The contents of a clean diaper can keep your potted plants hydrated on hot days.
That interesting tip was one of many given during a Make Water Work pledge session outside Regional District Okanagan Similkameen Thursday.
The event was held to promote the annual Make Water Work pledge to reduce water consumption throughout the Okanagan where residents can win up to $8,000 in water wise prizes.
West Bench resident Mirriam Pender grew up in Australia where there was extreme drought conditions.
She was shocked by how much water people consume in Canada compared to her homeland.
“I couldn’t believe it,” she said emphatically before providing a few tips on water repurposing and maximizing water used.
She emptied the contents of a clean child’s diaper into a container and added two cups of water.
She advised by adding the mixture with potting soil evaporation didn’t happen quite as fast.
She often uses the concoction in flowering pots.
“Now you only have to water once in awhile opposed to every day. And for those snowbirds that have house plants you can leave and the plants will still have water,” she said.
Pender’s other tips included putting a bucket under the shower tap to collect the water as it warms up. That water can then be put in a watering can and used to water plants. She also suggested keeping the water used to wash vegetables and fruits and dumping that on plants outside.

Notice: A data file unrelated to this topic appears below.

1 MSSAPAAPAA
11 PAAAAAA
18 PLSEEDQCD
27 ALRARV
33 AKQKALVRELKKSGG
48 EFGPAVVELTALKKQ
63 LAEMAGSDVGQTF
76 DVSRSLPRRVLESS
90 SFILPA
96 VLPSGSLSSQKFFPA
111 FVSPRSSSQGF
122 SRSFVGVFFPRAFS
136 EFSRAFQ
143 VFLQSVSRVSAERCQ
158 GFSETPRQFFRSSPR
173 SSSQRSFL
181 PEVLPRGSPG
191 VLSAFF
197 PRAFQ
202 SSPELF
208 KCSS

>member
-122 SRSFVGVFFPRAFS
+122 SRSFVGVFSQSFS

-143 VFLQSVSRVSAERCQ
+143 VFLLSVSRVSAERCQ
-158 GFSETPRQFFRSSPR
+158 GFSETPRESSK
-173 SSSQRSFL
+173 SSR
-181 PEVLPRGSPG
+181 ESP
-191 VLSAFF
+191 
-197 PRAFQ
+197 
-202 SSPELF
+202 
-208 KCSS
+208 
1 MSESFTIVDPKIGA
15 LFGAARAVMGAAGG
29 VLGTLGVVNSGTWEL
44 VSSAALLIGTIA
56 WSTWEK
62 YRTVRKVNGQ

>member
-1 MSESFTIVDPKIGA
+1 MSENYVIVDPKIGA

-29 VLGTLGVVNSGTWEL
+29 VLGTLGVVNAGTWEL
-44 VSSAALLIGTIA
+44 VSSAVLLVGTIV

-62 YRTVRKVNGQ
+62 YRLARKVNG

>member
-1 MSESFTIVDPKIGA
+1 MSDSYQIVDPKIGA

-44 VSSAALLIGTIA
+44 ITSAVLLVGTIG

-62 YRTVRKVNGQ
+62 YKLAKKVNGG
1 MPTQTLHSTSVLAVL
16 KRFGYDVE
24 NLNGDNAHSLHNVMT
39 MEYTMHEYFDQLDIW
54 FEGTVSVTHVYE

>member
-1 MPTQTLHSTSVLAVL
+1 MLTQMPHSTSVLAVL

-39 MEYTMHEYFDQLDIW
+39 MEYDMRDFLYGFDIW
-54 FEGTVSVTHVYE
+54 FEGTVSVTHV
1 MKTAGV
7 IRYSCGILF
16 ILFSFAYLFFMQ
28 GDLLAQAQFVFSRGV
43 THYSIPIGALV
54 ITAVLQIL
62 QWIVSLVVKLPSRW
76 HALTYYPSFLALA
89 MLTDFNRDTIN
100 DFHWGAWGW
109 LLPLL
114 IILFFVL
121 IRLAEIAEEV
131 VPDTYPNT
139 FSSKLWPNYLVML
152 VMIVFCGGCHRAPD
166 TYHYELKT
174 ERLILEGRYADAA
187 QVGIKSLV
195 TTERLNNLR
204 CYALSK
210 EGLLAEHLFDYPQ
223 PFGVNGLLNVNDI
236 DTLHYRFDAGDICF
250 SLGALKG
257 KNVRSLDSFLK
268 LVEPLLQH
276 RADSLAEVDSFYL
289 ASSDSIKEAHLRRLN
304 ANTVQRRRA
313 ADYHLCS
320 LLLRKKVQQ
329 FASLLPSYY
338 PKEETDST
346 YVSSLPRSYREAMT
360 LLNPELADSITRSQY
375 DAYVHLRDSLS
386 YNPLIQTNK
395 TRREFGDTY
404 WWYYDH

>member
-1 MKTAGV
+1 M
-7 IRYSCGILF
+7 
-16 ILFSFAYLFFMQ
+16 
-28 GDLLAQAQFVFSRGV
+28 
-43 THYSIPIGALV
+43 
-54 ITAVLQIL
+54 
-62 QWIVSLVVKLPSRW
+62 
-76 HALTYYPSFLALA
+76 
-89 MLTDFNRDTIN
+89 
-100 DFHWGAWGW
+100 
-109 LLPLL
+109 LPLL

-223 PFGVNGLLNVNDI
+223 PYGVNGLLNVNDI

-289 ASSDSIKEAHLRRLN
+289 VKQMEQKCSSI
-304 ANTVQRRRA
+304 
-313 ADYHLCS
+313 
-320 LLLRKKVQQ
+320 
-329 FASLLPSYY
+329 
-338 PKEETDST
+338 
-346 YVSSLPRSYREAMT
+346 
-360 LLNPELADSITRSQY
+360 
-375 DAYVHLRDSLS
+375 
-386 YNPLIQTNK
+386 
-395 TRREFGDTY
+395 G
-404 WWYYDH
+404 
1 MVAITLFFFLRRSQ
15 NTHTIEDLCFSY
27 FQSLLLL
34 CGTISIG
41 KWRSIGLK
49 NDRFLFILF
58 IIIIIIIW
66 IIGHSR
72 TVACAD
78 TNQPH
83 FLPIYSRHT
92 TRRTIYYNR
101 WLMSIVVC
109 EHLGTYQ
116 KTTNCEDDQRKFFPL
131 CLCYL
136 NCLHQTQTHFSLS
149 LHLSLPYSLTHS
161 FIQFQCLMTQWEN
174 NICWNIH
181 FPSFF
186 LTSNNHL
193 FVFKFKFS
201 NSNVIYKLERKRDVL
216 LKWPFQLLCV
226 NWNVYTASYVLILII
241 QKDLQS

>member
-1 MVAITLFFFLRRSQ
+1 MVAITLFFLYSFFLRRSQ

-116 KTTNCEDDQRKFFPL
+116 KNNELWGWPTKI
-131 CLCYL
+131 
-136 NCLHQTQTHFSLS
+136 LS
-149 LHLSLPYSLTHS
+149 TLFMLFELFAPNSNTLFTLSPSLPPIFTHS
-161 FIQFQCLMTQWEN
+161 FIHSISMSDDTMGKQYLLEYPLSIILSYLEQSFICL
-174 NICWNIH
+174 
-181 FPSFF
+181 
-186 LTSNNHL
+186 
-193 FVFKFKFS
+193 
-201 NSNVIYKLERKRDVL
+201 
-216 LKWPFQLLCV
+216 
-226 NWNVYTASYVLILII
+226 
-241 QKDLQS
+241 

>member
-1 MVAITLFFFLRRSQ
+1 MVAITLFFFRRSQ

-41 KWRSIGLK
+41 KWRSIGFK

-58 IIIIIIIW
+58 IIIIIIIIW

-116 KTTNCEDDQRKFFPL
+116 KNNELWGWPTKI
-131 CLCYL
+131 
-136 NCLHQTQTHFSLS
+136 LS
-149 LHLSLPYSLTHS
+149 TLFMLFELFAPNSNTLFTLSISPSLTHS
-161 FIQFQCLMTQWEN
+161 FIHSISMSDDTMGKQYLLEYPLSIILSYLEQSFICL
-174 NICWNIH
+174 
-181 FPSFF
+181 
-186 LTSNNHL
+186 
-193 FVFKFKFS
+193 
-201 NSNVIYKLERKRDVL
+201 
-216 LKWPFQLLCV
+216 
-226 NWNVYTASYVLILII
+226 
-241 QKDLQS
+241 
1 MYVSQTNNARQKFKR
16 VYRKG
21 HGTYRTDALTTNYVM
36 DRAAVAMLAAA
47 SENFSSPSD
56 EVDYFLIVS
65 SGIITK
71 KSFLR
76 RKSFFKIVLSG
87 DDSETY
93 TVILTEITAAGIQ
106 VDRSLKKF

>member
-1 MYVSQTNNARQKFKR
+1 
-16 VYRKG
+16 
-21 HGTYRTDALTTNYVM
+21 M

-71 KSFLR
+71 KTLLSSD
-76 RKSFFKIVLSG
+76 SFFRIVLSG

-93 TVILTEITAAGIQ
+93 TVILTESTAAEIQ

Rev. Colin Cross from the Penticton Presbyterian church also provided some tips.
His church recently re-planted its green space. Those that worked on the project chose to get rid of the hedges, birch tree, all the grass and plant the area with water-friendly plants.
“We replaced the grass with rock and it’s aesthetically pleasing as it was before,” he said.
He suggested anyone planting perennials or trees to make sure to give them lots of water in the beginning.
“That might seem backwards but by giving them lots of water they grow deep roots and become water wise,” he said.
Dr. Anna Warwick Sears from the Okanagan Basin Water Board noted that although recent attention has been on flooding water conservation has been top of my mind.
During the flood she received many calls from organizations overseeing water treatment. With the high water more sediment than normal was finding its way into the treatment facilities and water couldn’t be treated fast enough.
“Whether it’s a wet year or a dry year everyone in the Okanagan needs to be aware of the water consumption and trying to reduce it,” she said.
As part of the Make Water Work pledges regional politicians threw out challenges to their colleagues. Osoyoos Mayor Sue McKortoff challenged everyone to take a three-minute shower to reduce consumptions while RDOS chair Karla Kozakevich challenged everyone to turn off their showers while lathering up.
Kozakevich also challenged Area F director Micheal Brydon to get the highest number of people signed up per capita.
Those interested in signing up for the pledge should go to www.makewaterwork.ca.
Those pledging need to do one of the following: only water the lawn between dusk and dawn; water plants, not pavement; leave grass two to three inches tall; leave grass clippings as mulch; aerate lawn and top dress with compost; change out some of lawn with drought-tolerant turn or native and low-water variety plants.